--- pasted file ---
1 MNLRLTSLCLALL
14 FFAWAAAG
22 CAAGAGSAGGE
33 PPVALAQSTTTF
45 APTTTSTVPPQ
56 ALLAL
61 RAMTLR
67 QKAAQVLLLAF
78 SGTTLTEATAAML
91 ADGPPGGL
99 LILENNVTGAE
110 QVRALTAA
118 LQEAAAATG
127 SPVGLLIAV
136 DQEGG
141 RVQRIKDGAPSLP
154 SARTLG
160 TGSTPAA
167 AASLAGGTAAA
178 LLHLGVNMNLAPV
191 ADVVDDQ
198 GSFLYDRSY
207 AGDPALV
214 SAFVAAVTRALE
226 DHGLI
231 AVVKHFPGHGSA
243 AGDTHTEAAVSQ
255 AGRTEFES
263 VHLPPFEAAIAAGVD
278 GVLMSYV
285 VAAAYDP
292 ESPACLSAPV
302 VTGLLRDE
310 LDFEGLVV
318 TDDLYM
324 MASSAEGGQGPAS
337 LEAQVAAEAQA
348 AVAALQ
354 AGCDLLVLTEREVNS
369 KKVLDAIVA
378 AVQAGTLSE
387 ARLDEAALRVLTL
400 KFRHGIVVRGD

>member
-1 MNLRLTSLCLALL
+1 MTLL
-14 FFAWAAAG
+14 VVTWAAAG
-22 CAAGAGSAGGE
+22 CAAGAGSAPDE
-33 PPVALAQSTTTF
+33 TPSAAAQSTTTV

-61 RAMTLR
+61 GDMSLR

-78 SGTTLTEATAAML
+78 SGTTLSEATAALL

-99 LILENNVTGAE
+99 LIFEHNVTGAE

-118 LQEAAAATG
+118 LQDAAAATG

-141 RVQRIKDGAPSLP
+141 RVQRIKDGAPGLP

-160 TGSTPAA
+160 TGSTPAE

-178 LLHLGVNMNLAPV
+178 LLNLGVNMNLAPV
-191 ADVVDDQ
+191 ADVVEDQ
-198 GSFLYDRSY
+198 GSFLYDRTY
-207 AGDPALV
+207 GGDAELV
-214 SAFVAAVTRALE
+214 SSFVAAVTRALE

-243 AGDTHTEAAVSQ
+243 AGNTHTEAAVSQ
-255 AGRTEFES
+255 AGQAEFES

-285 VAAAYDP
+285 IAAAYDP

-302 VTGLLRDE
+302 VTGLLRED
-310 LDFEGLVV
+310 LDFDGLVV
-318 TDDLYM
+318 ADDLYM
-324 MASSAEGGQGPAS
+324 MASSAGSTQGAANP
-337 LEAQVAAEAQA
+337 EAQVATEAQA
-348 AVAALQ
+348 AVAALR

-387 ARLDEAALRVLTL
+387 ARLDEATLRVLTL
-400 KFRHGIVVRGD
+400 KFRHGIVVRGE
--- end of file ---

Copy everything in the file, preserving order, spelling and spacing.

1 MNLRLTSLCLALL
14 FFAWAAAG
22 CAAGAGSAGGE
33 PPVALAQSTTTF
45 APTTTSTVPPQ
56 ALLAL
61 RAMTLR
67 QKAAQVLLLAF
78 SGTTLTEATAAML
91 ADGPPGGL
99 LILENNVTGAE
110 QVRALTAA
118 LQEAAAATG
127 SPVGLLIAV
136 DQEGG
141 RVQRIKDGAPSLP
154 SARTLG
160 TGSTPAA
167 AASLAGGTAAA
178 LLHLGVNMNLAPV
191 ADVVDDQ
198 GSFLYDRSY
207 AGDPALV
214 SAFVAAVTRALE
226 DHGLI
231 AVVKHFPGHGSA
243 AGDTHTEAAVSQ
255 AGRTEFES
263 VHLPPFEAAIAAGVD
278 GVLMSYV
285 VAAAYDP
292 ESPACLSAPV
302 VTGLLRDE
310 LDFEGLVV
318 TDDLYM
324 MASSAEGGQGPAS
337 LEAQVAAEAQA
348 AVAALQ
354 AGCDLLVLTEREVNS
369 KKVLDAIVA
378 AVQAGTLSE
387 ARLDEAALRVLTL
400 KFRHGIVVRGD

>member
-1 MNLRLTSLCLALL
+1 MTLL
-14 FFAWAAAG
+14 VVTWAAAG
-22 CAAGAGSAGGE
+22 CAAGAGSAPDE
-33 PPVALAQSTTTF
+33 TPSAAAQSTTTV

-61 RAMTLR
+61 GDMSLR

-78 SGTTLTEATAAML
+78 SGTTLSEATAALL

-99 LILENNVTGAE
+99 LIFEHNVTGAE

-118 LQEAAAATG
+118 LQDAAAATG

-141 RVQRIKDGAPSLP
+141 RVQRIKDGAPGLP

-160 TGSTPAA
+160 TGSTPAE

-178 LLHLGVNMNLAPV
+178 LLNLGVNMNLAPV
-191 ADVVDDQ
+191 ADVVEDQ
-198 GSFLYDRSY
+198 GSFLYDRTY
-207 AGDPALV
+207 GGDAELV
-214 SAFVAAVTRALE
+214 SSFVAAVTRALE

-243 AGDTHTEAAVSQ
+243 AGNTHTEAAVSQ
-255 AGRTEFES
+255 AGQAEFES

-285 VAAAYDP
+285 IAAAYDP

-302 VTGLLRDE
+302 VTGLLRED
-310 LDFEGLVV
+310 LDFDGLVV
-318 TDDLYM
+318 ADDLYM
-324 MASSAEGGQGPAS
+324 MASSAGSTQGAANP
-337 LEAQVAAEAQA
+337 EAQVATEAQA
-348 AVAALQ
+348 AVAALR

-387 ARLDEAALRVLTL
+387 ARLDEATLRVLTL
-400 KFRHGIVVRGD
+400 KFRHGIVVRGE